Employee training development programs can improve employee effectiveness.
Link your employee training plan to performance evaluations; and include cross training employees as part of the plan for effective resource management.
How much do you spend annually on your employee training development program?
Many small business owners answer, "nothing"; they feel they cannot afford the cost of training.
Yet an employee training plan is required in all businesses; in the past 20 years this is even more true with technology and computers being strong drivers of the need to adjust to rapid change.
To use your resources (both human and equipment) to the fullest potential, you must train and develop your employees to perform at optimal levels.
Employees need to understand your business process, your business operations, need to know how to run equipment efficiently, how to purchase and manage inventories, how to sell in a business-to-business or business-to-consumer sales environment, how to manage customer service effectively, and so on.
Additionally, you need to prepare for succession (as people retire, you want trained employees ready to take on new and/or additional responsibilities); and you want to prepare your own business exit strategy for the future.
As a small business owner, you need to realize the maximum benefit of your technology and/or your processes; and you do this by investing in training your people and by building an effective and comprehensive employee training plan (for small businesses, this is of key importance - you do not have a large group of people to support the business therefore you need to ensure that you have well trained people to sustain the business).
I recommend developing an employee training plan and budget that is directly related to your needs.
For example, have you hired straight-from-school employees with little industry knowledge? Or do you have veteran employees for the most part, who need some new technology education or some supported and directed development or coaching from your suppliers.
Do you have employees trained only in one functional area (but under-utilized there); can cross training employees help build resources for other functional areas of your business that need support?
Accessing this education is typically relatively easy: for core skills, such as supervising, communicating, team work, customer service, leading, analyzing, and more, you can go to local colleges or business training organizations.
For more complex or in-depth employee training development (for example, sales development training), or to improve an employee's work performance, you can work with professional education providers to develop a specific plan.
Note: Training needs to be a formal part of an employee's performance evaluation and goal setting. This is even more important if an employee warning form has been issued as part of a corrective action process. Tie the employee training plan to the employee warning form and to performance evaluations with measurable actions and outcomes.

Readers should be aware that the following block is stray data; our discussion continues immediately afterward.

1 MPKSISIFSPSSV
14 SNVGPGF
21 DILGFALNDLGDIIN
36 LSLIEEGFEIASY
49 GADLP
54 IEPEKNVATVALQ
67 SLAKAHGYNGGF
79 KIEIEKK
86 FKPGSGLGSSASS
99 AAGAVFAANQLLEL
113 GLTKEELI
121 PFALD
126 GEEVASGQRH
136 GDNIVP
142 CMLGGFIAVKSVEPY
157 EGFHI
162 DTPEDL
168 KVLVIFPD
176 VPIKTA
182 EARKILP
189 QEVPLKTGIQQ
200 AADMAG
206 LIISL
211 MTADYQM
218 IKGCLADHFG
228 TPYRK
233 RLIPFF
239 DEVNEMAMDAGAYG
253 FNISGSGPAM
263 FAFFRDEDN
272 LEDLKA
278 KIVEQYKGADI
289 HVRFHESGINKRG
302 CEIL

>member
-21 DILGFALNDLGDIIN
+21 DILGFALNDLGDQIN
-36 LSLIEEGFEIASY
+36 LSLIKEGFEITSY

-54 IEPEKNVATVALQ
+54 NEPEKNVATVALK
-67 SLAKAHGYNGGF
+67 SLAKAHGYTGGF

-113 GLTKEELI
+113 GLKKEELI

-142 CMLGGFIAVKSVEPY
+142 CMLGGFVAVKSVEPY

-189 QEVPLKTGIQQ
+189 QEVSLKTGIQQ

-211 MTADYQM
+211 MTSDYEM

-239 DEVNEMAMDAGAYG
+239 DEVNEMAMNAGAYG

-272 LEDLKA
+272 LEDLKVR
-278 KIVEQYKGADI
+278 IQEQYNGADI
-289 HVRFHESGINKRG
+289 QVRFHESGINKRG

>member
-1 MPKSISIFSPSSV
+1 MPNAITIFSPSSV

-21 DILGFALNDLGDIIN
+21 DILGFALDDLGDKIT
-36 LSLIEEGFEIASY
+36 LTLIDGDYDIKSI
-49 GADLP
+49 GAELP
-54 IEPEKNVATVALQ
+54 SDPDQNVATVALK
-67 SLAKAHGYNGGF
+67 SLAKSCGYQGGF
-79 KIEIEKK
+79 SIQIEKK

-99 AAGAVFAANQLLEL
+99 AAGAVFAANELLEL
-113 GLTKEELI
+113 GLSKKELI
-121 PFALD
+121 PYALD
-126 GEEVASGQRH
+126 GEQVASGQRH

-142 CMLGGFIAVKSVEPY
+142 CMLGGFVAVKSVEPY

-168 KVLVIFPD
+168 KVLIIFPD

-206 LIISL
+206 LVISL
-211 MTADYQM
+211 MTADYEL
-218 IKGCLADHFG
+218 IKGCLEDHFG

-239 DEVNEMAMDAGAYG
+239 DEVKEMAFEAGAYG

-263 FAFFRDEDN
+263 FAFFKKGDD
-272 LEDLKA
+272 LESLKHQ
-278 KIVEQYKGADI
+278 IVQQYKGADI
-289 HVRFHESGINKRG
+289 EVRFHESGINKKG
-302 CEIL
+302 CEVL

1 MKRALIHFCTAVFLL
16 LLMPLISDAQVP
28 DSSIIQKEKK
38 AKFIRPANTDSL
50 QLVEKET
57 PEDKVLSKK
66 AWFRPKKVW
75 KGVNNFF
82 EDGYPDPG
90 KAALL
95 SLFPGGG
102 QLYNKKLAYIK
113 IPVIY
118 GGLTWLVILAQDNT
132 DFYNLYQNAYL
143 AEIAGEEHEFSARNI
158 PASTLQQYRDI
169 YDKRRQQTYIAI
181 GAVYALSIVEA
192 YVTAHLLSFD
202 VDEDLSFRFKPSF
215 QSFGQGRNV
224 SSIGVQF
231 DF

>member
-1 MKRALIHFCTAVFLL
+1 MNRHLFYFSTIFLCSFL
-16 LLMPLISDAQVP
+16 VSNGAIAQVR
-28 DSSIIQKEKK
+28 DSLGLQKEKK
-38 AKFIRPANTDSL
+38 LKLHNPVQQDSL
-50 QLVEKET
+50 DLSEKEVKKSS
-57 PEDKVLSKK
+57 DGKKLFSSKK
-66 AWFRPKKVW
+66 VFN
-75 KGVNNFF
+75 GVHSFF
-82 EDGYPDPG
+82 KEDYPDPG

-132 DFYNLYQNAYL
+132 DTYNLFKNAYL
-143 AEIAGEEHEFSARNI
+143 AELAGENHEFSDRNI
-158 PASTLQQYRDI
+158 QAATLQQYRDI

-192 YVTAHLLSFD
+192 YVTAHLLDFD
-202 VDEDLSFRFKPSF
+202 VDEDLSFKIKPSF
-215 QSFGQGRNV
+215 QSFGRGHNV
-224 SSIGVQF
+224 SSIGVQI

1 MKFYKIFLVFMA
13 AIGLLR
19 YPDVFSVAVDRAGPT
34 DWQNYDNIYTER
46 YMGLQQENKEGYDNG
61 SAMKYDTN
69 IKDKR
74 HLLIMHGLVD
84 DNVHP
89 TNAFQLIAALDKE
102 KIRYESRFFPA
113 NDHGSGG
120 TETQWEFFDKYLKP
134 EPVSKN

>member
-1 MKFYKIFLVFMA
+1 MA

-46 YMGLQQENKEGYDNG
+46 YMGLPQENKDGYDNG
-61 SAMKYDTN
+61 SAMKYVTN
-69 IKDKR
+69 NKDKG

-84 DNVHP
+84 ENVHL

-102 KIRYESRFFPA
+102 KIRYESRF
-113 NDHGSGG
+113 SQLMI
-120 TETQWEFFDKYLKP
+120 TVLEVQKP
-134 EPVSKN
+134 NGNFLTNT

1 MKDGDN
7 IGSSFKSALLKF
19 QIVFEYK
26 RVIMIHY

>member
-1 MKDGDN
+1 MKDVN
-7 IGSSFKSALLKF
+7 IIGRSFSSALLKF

Assess your on-the-job training needs by doing a thorough review or analysis of the job, the job workflow, the job description and an appraisal or performance evaluation of the employee(s) in the job. What are the employee's strengths and weaknesses related to the position? Will coaching the employee answer the development need or do you need to employ more comprehensive employee development techniques?
Build your training plan and budget from this assessment and include it in your annual business financial plan, human resources workforce plan, and your small business plan: well trained employees will help you achieve your business growth goals and objectives.
Note: Make sure to count internal on-the-job training hours too and include them in your training budget.
Invest in developing your employees, the return on your investment is significant: exceptional employees who support your business!
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New employees have a better opportunity for success when you provide a strong orientation for them on day one.
But follow up on that orientation, make sure that they understand what's expected of them and that they have the training and the support to do well.
During the first week, set aside some time each day to check in with them and debrief; listen closely to what they have to say and see if they highlight areas of business or process improvement: sometimes new employees see things that existing staff just don't see anymore.
Be sure to communicate progress and expected results regularly. Provide a written summary performance review after the first month - not at the end of the probationary period - by then it may be too late. Make sure the summary provides both the good results and the areas for improvement - with feedback on how that improvement can be achieved.
Communicate the organization's plan for the future and how the employees contribute to those plans and mission.
Make sure that the culture of your organization is one that attracts the type of people you want working for you. Assess your environment objectively - or hire someone to come in and do an employee survey or assessment for you.
Provide feedback regularly and consistently (and frequently for new employees or those that appear to be struggling).
Recognize good work openly and in front of other.
Consider poor performance as an area for improvement: focus on only one or two improvement areas at a time.
Provide employees with the opportunity for input into their evaluations - this should not be a one-way communication effort, rather it needs to be a two-way effort.
If there are action items that come out of the performance evaluation, and typically there need to be some goals or actions in each evaluation, then follow up - do not wait for a year to go by to check in.